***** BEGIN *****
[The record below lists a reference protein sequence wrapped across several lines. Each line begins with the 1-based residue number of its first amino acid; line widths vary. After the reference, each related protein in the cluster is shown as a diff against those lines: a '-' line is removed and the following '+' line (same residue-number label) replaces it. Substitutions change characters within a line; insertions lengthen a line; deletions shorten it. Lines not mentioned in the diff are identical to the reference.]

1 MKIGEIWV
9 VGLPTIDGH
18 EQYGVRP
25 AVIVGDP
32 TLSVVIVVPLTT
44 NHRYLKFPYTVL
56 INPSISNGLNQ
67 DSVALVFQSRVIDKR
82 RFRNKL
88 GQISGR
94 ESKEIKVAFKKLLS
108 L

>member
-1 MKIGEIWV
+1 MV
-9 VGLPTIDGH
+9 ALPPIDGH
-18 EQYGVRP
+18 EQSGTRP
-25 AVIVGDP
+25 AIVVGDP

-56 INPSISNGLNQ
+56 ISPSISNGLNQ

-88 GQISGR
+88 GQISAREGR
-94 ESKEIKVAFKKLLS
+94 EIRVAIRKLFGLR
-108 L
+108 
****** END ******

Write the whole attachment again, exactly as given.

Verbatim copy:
[The record below lists a reference protein sequence wrapped across several lines. Each line begins with the 1-based residue number of its first amino acid; line widths vary. After the reference, each related protein in the cluster is shown as a diff against those lines: a '-' line is removed and the following '+' line (same residue-number label) replaces it. Substitutions change characters within a line; insertions lengthen a line; deletions shorten it. Lines not mentioned in the diff are identical to the reference.]

1 MKIGEIWV
9 VGLPTIDGH
18 EQYGVRP
25 AVIVGDP
32 TLSVVIVVPLTT
44 NHRYLKFPYTVL
56 INPSISNGLNQ
67 DSVALVFQSRVIDKR
82 RFRNKL
88 GQISGR
94 ESKEIKVAFKKLLS
108 L

>member
-1 MKIGEIWV
+1 MV
-9 VGLPTIDGH
+9 ALPPIDGH
-18 EQYGVRP
+18 EQSGTRP
-25 AVIVGDP
+25 AIVVGDP

-56 INPSISNGLNQ
+56 ISPSISNGLNQ

-88 GQISGR
+88 GQISAREGR
-94 ESKEIKVAFKKLLS
+94 EIRVAIRKLFGLR
-108 L
+108 